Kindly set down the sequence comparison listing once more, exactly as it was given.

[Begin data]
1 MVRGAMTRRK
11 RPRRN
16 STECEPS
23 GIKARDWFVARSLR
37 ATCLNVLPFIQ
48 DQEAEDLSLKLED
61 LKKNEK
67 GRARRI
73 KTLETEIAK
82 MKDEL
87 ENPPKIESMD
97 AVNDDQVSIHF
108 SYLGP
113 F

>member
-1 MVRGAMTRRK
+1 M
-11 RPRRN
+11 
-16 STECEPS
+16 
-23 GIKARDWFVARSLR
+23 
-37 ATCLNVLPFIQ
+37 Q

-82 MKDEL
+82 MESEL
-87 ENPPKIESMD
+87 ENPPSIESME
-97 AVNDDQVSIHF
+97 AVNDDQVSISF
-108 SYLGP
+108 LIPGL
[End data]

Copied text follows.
1 MVRGAMTRRK
11 RPRRN
16 STECEPS
23 GIKARDWFVARSLR
37 ATCLNVLPFIQ
48 DQEAEDLSLKLED
61 LKKNEK
67 GRARRI
73 KTLETEIAK
82 MKDEL
87 ENPPKIESMD
97 AVNDDQVSIHF
108 SYLGP
113 F

>member
-1 MVRGAMTRRK
+1 M
-11 RPRRN
+11 
-16 STECEPS
+16 
-23 GIKARDWFVARSLR
+23 
-37 ATCLNVLPFIQ
+37 Q

-82 MKDEL
+82 MESEL
-87 ENPPKIESMD
+87 ENPPSIESME
-97 AVNDDQVSIHF
+97 AVNDDQVSISF
-108 SYLGP
+108 LIPGL